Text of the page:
Corona bigwig Berend Jan Bosch: “Antibodies have the potential of fighting infectious diseases”
Globally, Berend Jan Bosch (45) of Utrecht University is the most-cited corona virologist. Two years ago, he and his colleagues created 51 antibodies against the previous SARS virus. Now it turns out that one of them also blocks the new coronavirus. During a press conference on Thursday, May 14, he explained his discovery to the international media.
Berend Jan Bosch, you’ve been studying coronaviruses for more than twenty years, and suddenly, your specialty is global news. What does that do to you?
“It’s overwhelming. From the medical perspective, there’d never been a lot of attention to coronaviruses, because in people, they only cause common colds. Amongst animals, however, they’re notorious pathogens, which is why the faculty of Veterinary Medicine has been studying them for forty years now. The attention for this family of viruses increased after the SARS-coronavirus outbreak (2003) and the outbreak of the MERS-coronavirus (2012), which both caused severe respiratory infections in humans. For the three-yearly international convention for corona virologists – which, ironically, has now been cancelled because of corona – we hoped to have two hundred attendants. Now, there’s a huge amount of interest from the media, companies, and scientists, including those that aren’t virologists, who all come to us for knowledge. That feels surreal.”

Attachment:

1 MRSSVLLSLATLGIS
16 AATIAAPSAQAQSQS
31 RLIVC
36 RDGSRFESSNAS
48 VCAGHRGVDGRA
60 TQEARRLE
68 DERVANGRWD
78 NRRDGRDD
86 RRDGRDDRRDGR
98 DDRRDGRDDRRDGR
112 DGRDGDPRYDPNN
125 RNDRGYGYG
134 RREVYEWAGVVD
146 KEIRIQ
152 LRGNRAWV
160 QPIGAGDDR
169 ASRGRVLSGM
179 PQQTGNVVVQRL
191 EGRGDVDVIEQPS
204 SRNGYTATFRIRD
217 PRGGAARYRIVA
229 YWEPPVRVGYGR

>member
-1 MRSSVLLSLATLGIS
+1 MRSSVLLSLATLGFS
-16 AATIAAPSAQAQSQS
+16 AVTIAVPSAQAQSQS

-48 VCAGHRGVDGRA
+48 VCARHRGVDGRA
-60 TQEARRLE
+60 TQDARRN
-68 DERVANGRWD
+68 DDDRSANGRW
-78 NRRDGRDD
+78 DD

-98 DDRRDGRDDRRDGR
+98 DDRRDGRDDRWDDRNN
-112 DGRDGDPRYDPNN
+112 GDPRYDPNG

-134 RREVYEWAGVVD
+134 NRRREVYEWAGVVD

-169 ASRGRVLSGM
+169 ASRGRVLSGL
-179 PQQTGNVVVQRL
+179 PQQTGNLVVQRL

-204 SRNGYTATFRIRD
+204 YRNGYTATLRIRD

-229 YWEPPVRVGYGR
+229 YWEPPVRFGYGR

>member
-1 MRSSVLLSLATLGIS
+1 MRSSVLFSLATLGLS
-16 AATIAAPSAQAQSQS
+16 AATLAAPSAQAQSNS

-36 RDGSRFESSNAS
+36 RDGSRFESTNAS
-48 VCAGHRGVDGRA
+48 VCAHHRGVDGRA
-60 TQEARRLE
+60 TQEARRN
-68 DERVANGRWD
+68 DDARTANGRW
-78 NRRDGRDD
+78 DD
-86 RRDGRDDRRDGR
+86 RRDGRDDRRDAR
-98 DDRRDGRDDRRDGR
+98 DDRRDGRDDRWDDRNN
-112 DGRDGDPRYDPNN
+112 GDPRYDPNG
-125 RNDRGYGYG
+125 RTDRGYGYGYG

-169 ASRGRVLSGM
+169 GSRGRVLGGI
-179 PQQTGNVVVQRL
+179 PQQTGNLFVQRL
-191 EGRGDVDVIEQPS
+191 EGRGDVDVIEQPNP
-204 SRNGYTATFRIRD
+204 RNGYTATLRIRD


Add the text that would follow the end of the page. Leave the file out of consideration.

That’s because ‘your’ virus caused a pandemic…
“Yes. As a virologist, I’m fascinated by the biology of these viruses, but at the same time, the effects they cause make me very sad. The impact the current coronavirus has globally on humans and societies, is unprecedented. We knew there was a chance that viruses could be transmitted from animals to humans and cause a pandemic, but I’m still surprised by the enormous impact this current outbreak has. That’s the tricky thing with infectious diseases: you’re always playing catch up with the facts.”
But now you’ve found an antibody that blocks the virus. Does that mean the end of the corona crisis is near?
“That would be great, but there are still a lot of steps that need to be taken. Moreover, I hope that solutions will be found from multiple perspectives. We’ve now taken a first step in the right direction. I won’t see this as a breakthrough until the antibody can be successfully used as medication for humans.
“The antibody had been lying in the freezer at the faculty of Veterinary Medicine for two years. It came from previous research that I’d started in collaboration with Frank Grosveld from the Erasmus MC, on the development of human antibodies against various coronaviruses. The antibody blocks the infection of the cells, and call also help with recovery. Now, the phase of testing on animals has started. The plan is to work together with a pharmaceutical organisation to use this antibody as medication for the most vulnerable people, like the elderly.